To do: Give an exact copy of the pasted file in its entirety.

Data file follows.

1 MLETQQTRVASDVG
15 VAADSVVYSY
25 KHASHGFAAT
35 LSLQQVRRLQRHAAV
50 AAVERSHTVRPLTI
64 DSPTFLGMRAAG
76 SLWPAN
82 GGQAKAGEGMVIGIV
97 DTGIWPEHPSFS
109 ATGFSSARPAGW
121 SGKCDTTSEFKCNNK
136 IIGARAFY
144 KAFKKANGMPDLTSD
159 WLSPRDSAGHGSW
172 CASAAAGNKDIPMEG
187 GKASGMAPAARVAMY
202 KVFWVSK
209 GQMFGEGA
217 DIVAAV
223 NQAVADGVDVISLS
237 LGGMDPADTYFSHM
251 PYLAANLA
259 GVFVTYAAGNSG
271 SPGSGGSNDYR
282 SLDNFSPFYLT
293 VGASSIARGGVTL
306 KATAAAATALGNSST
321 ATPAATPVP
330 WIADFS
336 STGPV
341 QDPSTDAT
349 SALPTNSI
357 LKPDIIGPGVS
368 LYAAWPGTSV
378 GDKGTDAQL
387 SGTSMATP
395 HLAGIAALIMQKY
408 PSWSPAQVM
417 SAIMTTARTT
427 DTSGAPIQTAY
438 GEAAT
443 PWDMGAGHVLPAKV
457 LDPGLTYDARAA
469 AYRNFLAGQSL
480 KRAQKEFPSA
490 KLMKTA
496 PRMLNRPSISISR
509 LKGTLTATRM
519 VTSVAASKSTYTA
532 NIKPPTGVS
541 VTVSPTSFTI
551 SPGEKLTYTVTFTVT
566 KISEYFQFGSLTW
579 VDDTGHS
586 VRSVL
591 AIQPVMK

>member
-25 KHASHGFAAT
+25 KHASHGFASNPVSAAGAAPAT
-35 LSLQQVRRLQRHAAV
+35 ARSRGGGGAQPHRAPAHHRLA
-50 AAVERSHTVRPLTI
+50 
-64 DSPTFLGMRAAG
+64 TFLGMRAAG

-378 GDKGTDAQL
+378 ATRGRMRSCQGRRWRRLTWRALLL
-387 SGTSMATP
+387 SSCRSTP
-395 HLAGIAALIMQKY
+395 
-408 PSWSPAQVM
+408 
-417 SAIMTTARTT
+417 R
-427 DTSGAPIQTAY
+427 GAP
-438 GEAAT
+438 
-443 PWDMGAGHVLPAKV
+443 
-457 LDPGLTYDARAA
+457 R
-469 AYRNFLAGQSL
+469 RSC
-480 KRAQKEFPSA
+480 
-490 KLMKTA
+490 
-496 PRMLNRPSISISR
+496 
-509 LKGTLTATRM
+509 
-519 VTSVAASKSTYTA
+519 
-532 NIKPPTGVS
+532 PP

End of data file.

1 MLETQQTRVASDVG
15 VAADSVVYSY
25 KHASHGFAAT
35 LSLQQVRRLQRHAAV
50 AAVERSHTVRPLTI
64 DSPTFLGMRAAG
76 SLWPAN
82 GGQAKAGEGMVIGIV
97 DTGIWPEHPSFS
109 ATGFSSARPAGW
121 SGKCDTTSEFKCNNK
136 IIGARAFY
144 KAFKKANGMPDLTSD
159 WLSPRDSAGHGSW
172 CASAAAGNKDIPMEG
187 GKASGMAPAARVAMY
202 KVFWVSK
209 GQMFGEGA
217 DIVAAV
223 NQAVADGVDVISLS
237 LGGMDPADTYFSHM
251 PYLAANLA
259 GVFVTYAAGNSG
271 SPGSGGSNDYR
282 SLDNFSPFYLT
293 VGASSIARGGVTL
306 KATAAAATALGNSST
321 ATPAATPVP
330 WIADFS
336 STGPV
341 QDPSTDAT
349 SALPTNSI
357 LKPDIIGPGVS
368 LYAAWPGTSV
378 GDKGTDAQL
387 SGTSMATP
395 HLAGIAALIMQKY
408 PSWSPAQVM
417 SAIMTTARTT
427 DTSGAPIQTAY
438 GEAAT
443 PWDMGAGHVLPAKV
457 LDPGLTYDARAA
469 AYRNFLAGQSL
480 KRAQKEFPSA
490 KLMKTA
496 PRMLNRPSISISR
509 LKGTLTATRM
519 VTSVAASKSTYTA
532 NIKPPTGVS
541 VTVSPTSFTI
551 SPGEKLTYTVTFTVT
566 KISEYFQFGSLTW
579 VDDTGHS
586 VRSVL
591 AIQPVMK

>member
-25 KHASHGFAAT
+25 KHASHGFASNPVSAAGAAPAT
-35 LSLQQVRRLQRHAAV
+35 ARSRGGGGAQPHRAPAHHRLA
-50 AAVERSHTVRPLTI
+50 
-64 DSPTFLGMRAAG
+64 TFLGMRAAG

-378 GDKGTDAQL
+378 ATRGRMRSCQGRRWRRLTWRALLL
-387 SGTSMATP
+387 SSCRSTP
-395 HLAGIAALIMQKY
+395 
-408 PSWSPAQVM
+408 
-417 SAIMTTARTT
+417 R
-427 DTSGAPIQTAY
+427 GAP
-438 GEAAT
+438 
-443 PWDMGAGHVLPAKV
+443 
-457 LDPGLTYDARAA
+457 R
-469 AYRNFLAGQSL
+469 RSC
-480 KRAQKEFPSA
+480 
-490 KLMKTA
+490 
-496 PRMLNRPSISISR
+496 
-509 LKGTLTATRM
+509 
-519 VTSVAASKSTYTA
+519 
-532 NIKPPTGVS
+532 PP